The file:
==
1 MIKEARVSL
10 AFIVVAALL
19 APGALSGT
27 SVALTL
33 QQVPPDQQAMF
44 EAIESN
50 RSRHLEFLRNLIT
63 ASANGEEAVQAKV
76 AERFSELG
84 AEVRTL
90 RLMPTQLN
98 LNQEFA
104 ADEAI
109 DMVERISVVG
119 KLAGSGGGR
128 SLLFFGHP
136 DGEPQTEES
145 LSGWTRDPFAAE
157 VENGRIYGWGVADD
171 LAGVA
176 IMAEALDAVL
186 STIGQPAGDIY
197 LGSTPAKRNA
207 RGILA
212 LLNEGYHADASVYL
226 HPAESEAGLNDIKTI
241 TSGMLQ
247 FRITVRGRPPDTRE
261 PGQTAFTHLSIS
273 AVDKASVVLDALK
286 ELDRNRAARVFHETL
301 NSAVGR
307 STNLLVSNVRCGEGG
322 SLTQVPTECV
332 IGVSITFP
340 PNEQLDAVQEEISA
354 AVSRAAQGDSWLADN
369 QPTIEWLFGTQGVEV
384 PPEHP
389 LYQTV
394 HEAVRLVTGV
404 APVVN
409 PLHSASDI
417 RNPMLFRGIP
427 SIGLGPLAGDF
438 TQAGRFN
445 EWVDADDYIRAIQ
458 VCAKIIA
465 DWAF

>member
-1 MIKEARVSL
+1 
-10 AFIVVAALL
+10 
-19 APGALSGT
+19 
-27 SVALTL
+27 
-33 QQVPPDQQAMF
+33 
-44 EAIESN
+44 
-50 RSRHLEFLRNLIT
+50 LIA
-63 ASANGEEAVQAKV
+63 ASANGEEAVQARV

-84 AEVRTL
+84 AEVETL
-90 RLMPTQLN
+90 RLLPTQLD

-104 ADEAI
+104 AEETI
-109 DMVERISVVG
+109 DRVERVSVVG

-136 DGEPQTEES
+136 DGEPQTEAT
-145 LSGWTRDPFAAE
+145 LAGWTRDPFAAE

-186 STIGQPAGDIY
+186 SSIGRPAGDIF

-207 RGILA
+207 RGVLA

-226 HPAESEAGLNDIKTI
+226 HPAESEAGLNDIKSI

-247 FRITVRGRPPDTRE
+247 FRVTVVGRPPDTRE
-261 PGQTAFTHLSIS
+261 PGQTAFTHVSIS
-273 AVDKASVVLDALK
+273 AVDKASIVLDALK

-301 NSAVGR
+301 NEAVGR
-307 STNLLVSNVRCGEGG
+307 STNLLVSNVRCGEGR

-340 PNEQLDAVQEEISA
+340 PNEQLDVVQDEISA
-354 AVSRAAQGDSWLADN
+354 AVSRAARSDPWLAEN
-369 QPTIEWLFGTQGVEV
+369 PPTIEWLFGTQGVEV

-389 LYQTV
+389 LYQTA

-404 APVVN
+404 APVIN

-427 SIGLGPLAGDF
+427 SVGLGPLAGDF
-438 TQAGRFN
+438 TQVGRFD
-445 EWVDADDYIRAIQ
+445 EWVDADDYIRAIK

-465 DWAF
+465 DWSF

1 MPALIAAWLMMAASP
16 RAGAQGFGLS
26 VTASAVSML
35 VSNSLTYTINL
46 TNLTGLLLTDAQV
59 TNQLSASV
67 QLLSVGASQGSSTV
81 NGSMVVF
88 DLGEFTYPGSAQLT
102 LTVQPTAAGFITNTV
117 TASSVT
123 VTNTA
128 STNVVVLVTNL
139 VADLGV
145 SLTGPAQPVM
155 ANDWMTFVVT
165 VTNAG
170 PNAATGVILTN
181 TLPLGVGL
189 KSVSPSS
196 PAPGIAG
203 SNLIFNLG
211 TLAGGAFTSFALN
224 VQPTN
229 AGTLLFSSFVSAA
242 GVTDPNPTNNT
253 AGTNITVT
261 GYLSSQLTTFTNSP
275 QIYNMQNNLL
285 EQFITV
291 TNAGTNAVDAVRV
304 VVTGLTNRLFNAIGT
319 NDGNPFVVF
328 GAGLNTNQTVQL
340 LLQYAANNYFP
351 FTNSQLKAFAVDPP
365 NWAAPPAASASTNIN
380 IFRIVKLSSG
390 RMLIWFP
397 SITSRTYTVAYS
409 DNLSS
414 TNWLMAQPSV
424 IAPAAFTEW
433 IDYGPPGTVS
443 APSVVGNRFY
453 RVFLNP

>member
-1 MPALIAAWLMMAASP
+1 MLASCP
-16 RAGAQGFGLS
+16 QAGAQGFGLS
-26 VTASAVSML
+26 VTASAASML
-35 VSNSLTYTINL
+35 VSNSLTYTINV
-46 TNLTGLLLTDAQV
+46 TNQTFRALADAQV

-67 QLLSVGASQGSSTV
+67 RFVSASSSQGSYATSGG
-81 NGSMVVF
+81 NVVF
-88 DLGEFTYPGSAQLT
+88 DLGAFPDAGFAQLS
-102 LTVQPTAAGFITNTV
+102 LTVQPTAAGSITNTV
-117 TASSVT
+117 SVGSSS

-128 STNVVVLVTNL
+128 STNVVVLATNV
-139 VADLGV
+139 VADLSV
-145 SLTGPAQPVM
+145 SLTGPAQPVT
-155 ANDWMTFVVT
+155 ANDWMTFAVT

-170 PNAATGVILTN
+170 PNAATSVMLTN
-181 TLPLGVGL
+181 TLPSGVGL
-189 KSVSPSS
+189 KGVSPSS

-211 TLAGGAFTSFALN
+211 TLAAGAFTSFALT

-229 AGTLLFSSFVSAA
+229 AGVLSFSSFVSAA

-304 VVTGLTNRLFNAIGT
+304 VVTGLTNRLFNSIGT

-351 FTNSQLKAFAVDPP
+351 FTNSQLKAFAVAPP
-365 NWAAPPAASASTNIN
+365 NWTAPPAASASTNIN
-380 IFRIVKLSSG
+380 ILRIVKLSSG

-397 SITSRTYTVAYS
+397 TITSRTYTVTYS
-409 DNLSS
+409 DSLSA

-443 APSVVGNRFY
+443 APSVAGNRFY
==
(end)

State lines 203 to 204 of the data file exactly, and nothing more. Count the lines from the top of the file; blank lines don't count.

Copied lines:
+365 NWTAPPAASASTNIN
-380 IFRIVKLSSG